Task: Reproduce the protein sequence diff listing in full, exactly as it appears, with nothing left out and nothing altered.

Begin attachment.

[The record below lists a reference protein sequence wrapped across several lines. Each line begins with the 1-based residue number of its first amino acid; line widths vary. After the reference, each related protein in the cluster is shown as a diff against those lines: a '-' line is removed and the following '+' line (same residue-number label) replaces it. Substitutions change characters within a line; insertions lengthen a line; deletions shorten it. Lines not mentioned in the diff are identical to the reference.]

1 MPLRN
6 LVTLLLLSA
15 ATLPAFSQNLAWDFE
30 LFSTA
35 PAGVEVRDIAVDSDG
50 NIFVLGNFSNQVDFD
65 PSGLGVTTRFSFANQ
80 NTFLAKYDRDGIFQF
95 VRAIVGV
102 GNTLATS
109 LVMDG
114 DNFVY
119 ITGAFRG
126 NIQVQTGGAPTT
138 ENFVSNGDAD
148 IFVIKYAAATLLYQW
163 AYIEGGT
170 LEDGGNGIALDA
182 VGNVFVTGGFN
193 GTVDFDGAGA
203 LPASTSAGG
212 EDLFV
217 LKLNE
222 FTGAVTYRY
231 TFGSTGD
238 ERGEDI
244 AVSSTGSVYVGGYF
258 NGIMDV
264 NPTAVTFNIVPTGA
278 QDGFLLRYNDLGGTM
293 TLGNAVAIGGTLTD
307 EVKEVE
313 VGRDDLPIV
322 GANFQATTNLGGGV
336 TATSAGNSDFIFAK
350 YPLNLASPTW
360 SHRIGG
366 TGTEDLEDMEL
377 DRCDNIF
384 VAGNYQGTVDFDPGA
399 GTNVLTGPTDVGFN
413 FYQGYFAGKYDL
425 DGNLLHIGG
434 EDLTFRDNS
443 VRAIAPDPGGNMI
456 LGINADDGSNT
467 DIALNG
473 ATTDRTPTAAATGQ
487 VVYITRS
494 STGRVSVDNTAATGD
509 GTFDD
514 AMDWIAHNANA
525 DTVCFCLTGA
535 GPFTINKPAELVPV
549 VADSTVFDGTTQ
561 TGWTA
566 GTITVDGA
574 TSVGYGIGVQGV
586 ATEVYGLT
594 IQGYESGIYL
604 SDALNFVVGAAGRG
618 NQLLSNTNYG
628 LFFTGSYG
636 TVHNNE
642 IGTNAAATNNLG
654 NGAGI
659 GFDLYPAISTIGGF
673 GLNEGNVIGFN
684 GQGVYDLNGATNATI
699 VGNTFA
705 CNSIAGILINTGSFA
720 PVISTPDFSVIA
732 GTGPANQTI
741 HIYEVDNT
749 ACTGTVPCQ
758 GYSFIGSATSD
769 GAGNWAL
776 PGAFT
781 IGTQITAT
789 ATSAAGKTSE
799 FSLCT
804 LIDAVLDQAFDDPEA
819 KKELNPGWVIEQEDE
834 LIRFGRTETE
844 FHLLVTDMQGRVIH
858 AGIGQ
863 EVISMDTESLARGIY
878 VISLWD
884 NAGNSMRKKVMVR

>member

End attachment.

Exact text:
[The record below lists a reference protein sequence wrapped across several lines. Each line begins with the 1-based residue number of its first amino acid; line widths vary. After the reference, each related protein in the cluster is shown as a diff against those lines: a '-' line is removed and the following '+' line (same residue-number label) replaces it. Substitutions change characters within a line; insertions lengthen a line; deletions shorten it. Lines not mentioned in the diff are identical to the reference.]

1 MPLRN
6 LVTLLLLSA
15 ATLPAFSQNLAWDFE
30 LFSTA
35 PAGVEVRDIAVDSDG
50 NIFVLGNFSNQVDFD
65 PSGLGVTTRFSFANQ
80 NTFLAKYDRDGIFQF
95 VRAIVGV
102 GNTLATS
109 LVMDG
114 DNFVY
119 ITGAFRG
126 NIQVQTGGAPTT
138 ENFVSNGDAD
148 IFVIKYAAATLLYQW
163 AYIEGGT
170 LEDGGNGIALDA
182 VGNVFVTGGFN
193 GTVDFDGAGA
203 LPASTSAGG
212 EDLFV
217 LKLNE
222 FTGAVTYRY
231 TFGSTGD
238 ERGEDI
244 AVSSTGSVYVGGYF
258 NGIMDV
264 NPTAVTFNIVPTGA
278 QDGFLLRYNDLGGTM
293 TLGNAVAIGGTLTD
307 EVKEVE
313 VGRDDLPIV
322 GANFQATTNLGGGV
336 TATSAGNSDFIFAK
350 YPLNLASPTW
360 SHRIGG
366 TGTEDLEDMEL
377 DRCDNIF
384 VAGNYQGTVDFDPGA
399 GTNVLTGPTDVGFN
413 FYQGYFAGKYDL
425 DGNLLHIGG
434 EDLTFRDNS
443 VRAIAPDPGGNMI
456 LGINADDGSNT
467 DIALNG
473 ATTDRTPTAAATGQ
487 VVYITRS
494 STGRVSVDNTAATGD
509 GTFDD
514 AMDWIAHNANA
525 DTVCFCLTGA
535 GPFTINKPAELVPV
549 VADSTVFDGTTQ
561 TGWTA
566 GTITVDGA
574 TSVGYGIGVQGV
586 ATEVYGLT
594 IQGYESGIYL
604 SDALNFVVGAAGRG
618 NQLLSNTNYG
628 LFFTGSYG
636 TVHNNE
642 IGTNAAATNNLG
654 NGAGI
659 GFDLYPAISTIGGF
673 GLNEGNVIGFN
684 GQGVYDLNGATNATI
699 VGNTFA
705 CNSIAGILINTGSFA
720 PVISTPDFSVIA
732 GTGPANQTI
741 HIYEVDNT
749 ACTGTVPCQ
758 GYSFIGSATSD
769 GAGNWAL
776 PGAFT
781 IGTQITAT
789 ATSAAGKTSE
799 FSLCT
804 LIDAVLDQAFDDPEA
819 KKELNPGWVIEQEDE
834 LIRFGRTETE
844 FHLLVTDMQGRVIH
858 AGIGQ
863 EVISMDTESLARGIY
878 VISLWD
884 NAGNSMRKKVMVR

>member